For complete information, call (301) 581-5100 or visit

--Mike Fila, Bucklewweet Media

Stravinsky: L'Histoire du Soldat, complete (CD review)

Madeleine Milhaud, narrator; Jean Pierre Aumont, the soldier; Martial Singher, the Devil;  Leopold Stokowski, Instrumental Ensemble. Vanguard Classics OVC 8004.

I'm sure it's only my imagination that the Vanguard label issued this recording about thirty times since its initial release in 1967: In English, in French, in a suite, in various remastered editions, etc. However, this 1999 edition is probably the definitive one. It is complete in two parts, about fifty-five minutes long; conducted by Leopold Stokowski and a select few instrumentalists; narrated by Madeleine Milhaud, wife of the composer, Darius Milhaud, and a distinguished actress in her own right; and performed by French opera star Martial Singher and stage and film actor Jean Pierre Aumont.

Although Igor Stravinsky's 1918 L'Histoire du Soldat ("The Soldier's Tale") is no doubt more popular today in its purely instrumental suite, the complete work ("to be read, played, and danced") with its substantial narration is worth a listen. It is more than a drama with music. This story of the soldier and the devil has a charming simplicity of tone and manner, combining lyrical and occasional raucous elements in pointed contrast. Overall, the mood is acerbic, to be sure, but there is much grace underlying the expressionistic exterior, too, which Stokowski and his players capture nicely.

Leopold Stokowski
The 1967 Vanguard recording has the distinction of having been the first American recording made with the Dolby Noise Reduction System. As such, there was no great need to impose further noise reduction or other modifications on the present remastering. Instead, it is a 24-bit, SBM, high-definition transfer made from the original 30 I.P.S. tapes and utilizing the same type of Ampex 300 series vacuum tube recorder used when Vanguard first produced it.

The results are impressively transparent yet warm and sweet in a purely realistic way. Detail is excellent. Voices are natural and well placed within the context of the music. Bass has a splendid bloom. Dynamics are wide, transients are quick, and impact is strong. Imaging and depth of field are not particularly pronounced but perceptively accurate. And backgrounds are dead quiet.

In terms of both performance and sound, it is an excellent recording by the standards of any day.


To listen to a brief excerpt from this album, click below:

Lara Downes & Friends: For Lenny (CD review)

Lara Downes, piano; Kevin "I.O." Olusola; Javier Morales-Martinez; Rhiannon Giddens; Thomas Hampson. Naxos Sony 84284011251.

The last time I reviewed an album from American pianist Lara Downes, it was America Again, her tribute to some of the American music and musicians that inspired her. Now, with For Lenny she pays tribute to another person who inspired her, Leonard Bernstein. She's accompanied along the way in several of the selections by fellow musicians Kevin "I.O." Olusola; Javier Morales-Martinez; Rhiannon Giddens; and Thomas Hampson. The musical tracks, either composed by or written about and for Mr. Bernstein, make for a fascinating, entertaining, and enlightening look at one of America's foremost musical talents.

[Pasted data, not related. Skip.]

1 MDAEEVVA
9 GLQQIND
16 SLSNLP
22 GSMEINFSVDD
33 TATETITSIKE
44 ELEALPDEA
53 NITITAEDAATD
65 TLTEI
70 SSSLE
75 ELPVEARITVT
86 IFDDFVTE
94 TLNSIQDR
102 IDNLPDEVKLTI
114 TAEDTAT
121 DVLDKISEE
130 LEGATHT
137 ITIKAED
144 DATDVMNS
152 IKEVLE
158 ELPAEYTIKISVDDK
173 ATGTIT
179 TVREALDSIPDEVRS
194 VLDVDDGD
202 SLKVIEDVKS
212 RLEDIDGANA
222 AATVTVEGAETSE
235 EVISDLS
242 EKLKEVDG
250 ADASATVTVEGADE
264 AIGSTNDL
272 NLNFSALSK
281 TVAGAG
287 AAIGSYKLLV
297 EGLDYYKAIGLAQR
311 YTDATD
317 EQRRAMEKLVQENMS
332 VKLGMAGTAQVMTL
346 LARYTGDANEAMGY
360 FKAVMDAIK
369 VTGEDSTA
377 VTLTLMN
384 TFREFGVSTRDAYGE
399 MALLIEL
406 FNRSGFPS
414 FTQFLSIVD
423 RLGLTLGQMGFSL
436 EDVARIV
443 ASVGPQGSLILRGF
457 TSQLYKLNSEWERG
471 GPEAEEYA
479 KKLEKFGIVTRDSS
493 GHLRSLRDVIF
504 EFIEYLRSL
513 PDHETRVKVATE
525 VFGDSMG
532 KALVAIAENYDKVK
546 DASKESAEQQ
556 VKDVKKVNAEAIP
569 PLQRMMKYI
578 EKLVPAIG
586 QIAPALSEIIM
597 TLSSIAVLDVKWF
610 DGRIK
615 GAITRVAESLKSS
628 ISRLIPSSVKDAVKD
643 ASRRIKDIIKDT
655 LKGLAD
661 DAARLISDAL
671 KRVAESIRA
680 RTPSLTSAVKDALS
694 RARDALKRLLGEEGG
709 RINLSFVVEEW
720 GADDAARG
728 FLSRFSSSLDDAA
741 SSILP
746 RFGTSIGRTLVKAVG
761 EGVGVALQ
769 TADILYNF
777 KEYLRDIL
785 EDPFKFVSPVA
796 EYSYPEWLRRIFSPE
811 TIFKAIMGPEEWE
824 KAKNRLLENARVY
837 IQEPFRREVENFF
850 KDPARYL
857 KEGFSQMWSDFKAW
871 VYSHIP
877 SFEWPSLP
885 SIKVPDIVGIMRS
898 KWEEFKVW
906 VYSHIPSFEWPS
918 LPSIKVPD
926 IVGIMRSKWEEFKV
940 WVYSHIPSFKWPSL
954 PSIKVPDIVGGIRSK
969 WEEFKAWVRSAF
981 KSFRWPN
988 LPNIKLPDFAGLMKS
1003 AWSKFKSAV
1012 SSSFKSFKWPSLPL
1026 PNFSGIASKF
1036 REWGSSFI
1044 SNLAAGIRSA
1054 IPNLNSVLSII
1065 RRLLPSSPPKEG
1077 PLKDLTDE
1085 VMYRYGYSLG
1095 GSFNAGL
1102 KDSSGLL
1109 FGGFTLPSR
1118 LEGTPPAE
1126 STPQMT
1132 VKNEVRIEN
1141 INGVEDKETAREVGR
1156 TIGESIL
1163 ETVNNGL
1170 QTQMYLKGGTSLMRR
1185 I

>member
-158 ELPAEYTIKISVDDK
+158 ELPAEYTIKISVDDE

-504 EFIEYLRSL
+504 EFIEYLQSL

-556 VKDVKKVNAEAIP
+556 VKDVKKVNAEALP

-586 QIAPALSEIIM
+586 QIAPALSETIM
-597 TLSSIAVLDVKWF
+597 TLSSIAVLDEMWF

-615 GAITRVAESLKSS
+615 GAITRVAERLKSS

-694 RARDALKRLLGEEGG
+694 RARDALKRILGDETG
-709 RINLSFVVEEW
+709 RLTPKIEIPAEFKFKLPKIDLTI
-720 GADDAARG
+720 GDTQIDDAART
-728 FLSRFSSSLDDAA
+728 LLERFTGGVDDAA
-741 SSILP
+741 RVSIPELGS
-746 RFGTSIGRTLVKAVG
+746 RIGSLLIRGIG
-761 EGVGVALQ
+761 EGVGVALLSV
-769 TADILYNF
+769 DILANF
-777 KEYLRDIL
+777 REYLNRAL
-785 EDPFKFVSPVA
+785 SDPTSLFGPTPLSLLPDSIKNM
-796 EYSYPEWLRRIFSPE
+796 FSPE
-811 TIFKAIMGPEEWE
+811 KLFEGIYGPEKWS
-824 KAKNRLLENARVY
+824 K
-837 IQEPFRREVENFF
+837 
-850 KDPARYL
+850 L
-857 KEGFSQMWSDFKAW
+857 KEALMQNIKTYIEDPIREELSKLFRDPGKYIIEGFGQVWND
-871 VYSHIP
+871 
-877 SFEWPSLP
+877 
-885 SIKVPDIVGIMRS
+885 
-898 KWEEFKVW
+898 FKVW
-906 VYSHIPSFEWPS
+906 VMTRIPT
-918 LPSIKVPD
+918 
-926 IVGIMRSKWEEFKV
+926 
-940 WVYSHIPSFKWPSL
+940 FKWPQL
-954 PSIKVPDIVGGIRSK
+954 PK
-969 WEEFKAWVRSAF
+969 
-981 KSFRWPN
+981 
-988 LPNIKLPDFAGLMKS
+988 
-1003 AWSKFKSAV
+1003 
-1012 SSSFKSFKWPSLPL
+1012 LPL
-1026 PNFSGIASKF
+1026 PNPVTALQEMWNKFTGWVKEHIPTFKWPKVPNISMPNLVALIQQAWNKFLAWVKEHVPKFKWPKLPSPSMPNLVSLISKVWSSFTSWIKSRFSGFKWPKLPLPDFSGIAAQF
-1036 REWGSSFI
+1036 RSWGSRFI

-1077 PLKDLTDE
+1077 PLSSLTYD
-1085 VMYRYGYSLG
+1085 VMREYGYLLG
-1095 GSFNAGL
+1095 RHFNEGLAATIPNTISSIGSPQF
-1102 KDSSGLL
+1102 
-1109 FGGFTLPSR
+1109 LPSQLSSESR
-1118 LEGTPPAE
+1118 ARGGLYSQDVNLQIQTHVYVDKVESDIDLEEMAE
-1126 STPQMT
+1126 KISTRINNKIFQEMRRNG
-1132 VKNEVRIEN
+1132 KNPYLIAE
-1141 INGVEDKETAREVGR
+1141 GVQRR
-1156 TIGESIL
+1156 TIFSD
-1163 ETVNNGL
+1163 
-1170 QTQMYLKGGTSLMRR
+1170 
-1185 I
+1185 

Most folks today probably know American conductor, composer, author, lecturer, and pianist Leonard Bernstein (1918-1990) from his many recordings as conductor of the New York Philharmonic and from his music for West Side Story. But after his tenure with the NY Phil ended, he went on to conduct and make many more records with the Vienna Philharmonic, among other ensembles; and many people recognize him for his work on Candide, Peter Pan, Wonderful Town, On the Town, and On the Waterfront, plus symphonies, a mass, and other works. Or TV viewers might still recognize him for his long television series of musical lectures. Whatever, his legacy is broad enough to live on for a very long time.

Ms. Downes gives us a pleasant overview of Bernstein's contributions to our cultural heritage, and she and her colleagues do so using various unique styles and approaches, so the album isn't just another collection of greatest hits. There are twenty-eight tracks in all, covering a wide range of the composer's music. Here's a run-down on the contents:

  1. Something's Coming
  2. Anniversary for Lenny (John Corgliano)
  3. Anniversaire for Lenny (Stephen Schwartz)
  4. Romance for Lenny (Eleonor Sanderesky)
  5. Iconoclasm/for Lenny (Michael Abels)
  6. Fancy Free: Big Stuff
  7. Anniversary for Johnny Mehegan
  8. Anniversary for Aaron Copland
  9. Anniversary for Stephen Sondheim
10. I Remember (Stephen Sondheim)
11. Cool
12. The Story of My Life
13. Greeting
14. Innocent Psalm for the Bernstein Baby (Marc Blitzstein)
15. Anniversary for My Daughter, Nina
16. Anniversary for Felicia, on Our 28th
17. So Pretty
18. Anniversary in Memoriam (Daron Hagen)
19. Anniversary for Lukas Foss
20. For Lenny: Variation on New York, New York (Lucas Foss)
21. What Shall We Remember? (Ricky Ian Gordon)
22. A Simple Song
23. Exuberance for Lenny (Shulamit Ran)
24. Anniversary for Craig Urquhart
25. Remembering Lenny (Craig Urquhart)
26. Goodbye Chorale for Lenny (Theo Bleckmann)
27. Youth, Day, Old Age & Night (Ned Rorem)